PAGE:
— A Man and a Woman • Stanley Waterloo

... of a dispute on the monad, Bouvard hit his big toe against St. Peter's thumb, and turning on him in ...
— Bouvard and Pecuchet - A Tragi-comic Novel of Bourgeois Life • Gustave Flaubert

... the one on the left, "This one hit me." He pointed to the one on the right, "This ...
— The Circuit Riders • R. C. FitzPatrick

... demarcation between the sands of Arabia and the verdure of the Euphrates valley. But nature has set a permanent mark, half way down the Mesopotamian lowland, by a difference of a geological structure, which is very conspicuous. Near Hit on the Euphrates, and a little below Samarah on the Tigris,[7] the traveller who descends the streams, bids adieu to a somewhat waving and slightly elevated plain of secondary formation, and enters on the dead flat and low level of the new alluvium. The line thus formed ...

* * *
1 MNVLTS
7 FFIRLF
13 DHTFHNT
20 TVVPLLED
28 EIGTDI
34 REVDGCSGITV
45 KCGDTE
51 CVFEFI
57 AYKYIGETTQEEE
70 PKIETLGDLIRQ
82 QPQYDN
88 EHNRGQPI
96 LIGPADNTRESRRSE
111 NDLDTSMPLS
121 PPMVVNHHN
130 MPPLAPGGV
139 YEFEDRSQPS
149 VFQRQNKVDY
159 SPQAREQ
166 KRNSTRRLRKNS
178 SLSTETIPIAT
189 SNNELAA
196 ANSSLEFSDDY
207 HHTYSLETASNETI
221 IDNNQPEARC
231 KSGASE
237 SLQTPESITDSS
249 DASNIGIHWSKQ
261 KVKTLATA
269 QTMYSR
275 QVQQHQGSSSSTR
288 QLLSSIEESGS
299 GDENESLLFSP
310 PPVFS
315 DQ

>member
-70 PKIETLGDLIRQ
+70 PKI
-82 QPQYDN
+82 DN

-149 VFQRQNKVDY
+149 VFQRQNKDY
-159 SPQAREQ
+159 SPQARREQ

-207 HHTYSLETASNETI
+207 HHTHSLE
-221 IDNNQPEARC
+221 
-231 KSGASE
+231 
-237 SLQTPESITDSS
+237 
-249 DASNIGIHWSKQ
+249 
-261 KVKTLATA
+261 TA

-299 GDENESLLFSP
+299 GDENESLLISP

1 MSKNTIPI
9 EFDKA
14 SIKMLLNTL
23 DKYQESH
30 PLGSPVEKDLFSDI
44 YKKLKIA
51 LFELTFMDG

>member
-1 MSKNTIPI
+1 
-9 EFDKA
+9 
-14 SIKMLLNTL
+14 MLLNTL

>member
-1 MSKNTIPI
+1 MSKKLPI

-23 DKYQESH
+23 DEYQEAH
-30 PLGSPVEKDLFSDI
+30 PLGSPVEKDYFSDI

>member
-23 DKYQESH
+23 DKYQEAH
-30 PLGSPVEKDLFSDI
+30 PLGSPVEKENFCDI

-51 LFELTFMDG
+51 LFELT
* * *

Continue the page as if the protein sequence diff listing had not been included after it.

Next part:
— A History of Art in Chaldaea & Assyria, v. 1 • Georges Perrot

... keeping up a steady fire, the smaller ships retreating inside the mole several times during the action. The forts were not idle, but kept thundering forth their tribute with no noticeable effect. The enemy's fire seemed to be concentrated on the Baltimore, and she was hit several times. ...
— The Boys of '98 • James Otis

... failing. His daughter Dora's death in 1847 had hit him terribly hard, and his sister's state—the helpless though gentle insanity of the unique, the beloved Dorothy—weighed heavily on his weakening strength. I find a touching picture of him in the unpublished ...
— A Writer's Recollections (In Two Volumes), Volume I • Mrs. Humphry Ward

... the lucky hit of the philosopher rather than the poet.] Then followed the Middle Ages; the dark ages, as they are called, though in their darkness were matured those seeds of knowledge, which, in fulness of time, were to spring up into new and more glorious ...